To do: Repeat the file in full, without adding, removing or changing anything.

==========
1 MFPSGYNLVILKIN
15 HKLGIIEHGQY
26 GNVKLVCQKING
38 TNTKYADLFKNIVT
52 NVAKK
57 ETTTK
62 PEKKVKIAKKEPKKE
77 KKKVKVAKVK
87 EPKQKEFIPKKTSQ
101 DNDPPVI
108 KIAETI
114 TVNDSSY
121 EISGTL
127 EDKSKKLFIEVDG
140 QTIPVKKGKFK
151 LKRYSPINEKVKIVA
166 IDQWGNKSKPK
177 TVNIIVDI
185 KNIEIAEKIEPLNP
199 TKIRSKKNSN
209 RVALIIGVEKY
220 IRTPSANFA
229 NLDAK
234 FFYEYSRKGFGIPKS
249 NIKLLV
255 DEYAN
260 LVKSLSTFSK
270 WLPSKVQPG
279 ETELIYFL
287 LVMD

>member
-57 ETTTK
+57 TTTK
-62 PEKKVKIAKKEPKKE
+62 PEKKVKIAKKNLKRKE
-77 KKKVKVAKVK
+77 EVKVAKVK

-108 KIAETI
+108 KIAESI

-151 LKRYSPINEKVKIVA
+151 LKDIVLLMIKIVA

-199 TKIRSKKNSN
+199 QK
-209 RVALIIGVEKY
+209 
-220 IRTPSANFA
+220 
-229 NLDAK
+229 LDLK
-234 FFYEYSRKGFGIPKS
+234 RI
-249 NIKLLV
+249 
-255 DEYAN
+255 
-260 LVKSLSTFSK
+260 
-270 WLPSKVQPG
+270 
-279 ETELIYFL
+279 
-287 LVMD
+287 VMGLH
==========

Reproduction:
1 MFPSGYNLVILKIN
15 HKLGIIEHGQY
26 GNVKLVCQKING
38 TNTKYADLFKNIVT
52 NVAKK
57 ETTTK
62 PEKKVKIAKKEPKKE
77 KKKVKVAKVK
87 EPKQKEFIPKKTSQ
101 DNDPPVI
108 KIAETI
114 TVNDSSY
121 EISGTL
127 EDKSKKLFIEVDG
140 QTIPVKKGKFK
151 LKRYSPINEKVKIVA
166 IDQWGNKSKPK
177 TVNIIVDI
185 KNIEIAEKIEPLNP
199 TKIRSKKNSN
209 RVALIIGVEKY
220 IRTPSANFA
229 NLDAK
234 FFYEYSRKGFGIPKS
249 NIKLLV
255 DEYAN
260 LVKSLSTFSK
270 WLPSKVQPG
279 ETELIYFL
287 LVMD

>member
-57 ETTTK
+57 TTTK
-62 PEKKVKIAKKEPKKE
+62 PEKKVKIAKKNLKRKE
-77 KKKVKVAKVK
+77 EVKVAKVK

-108 KIAETI
+108 KIAESI

-151 LKRYSPINEKVKIVA
+151 LKDIVLLMIKIVA

-199 TKIRSKKNSN
+199 QK
-209 RVALIIGVEKY
+209 
-220 IRTPSANFA
+220 
-229 NLDAK
+229 LDLK
-234 FFYEYSRKGFGIPKS
+234 RI
-249 NIKLLV
+249 
-255 DEYAN
+255 
-260 LVKSLSTFSK
+260 
-270 WLPSKVQPG
+270 
-279 ETELIYFL
+279 
-287 LVMD
+287 VMGLH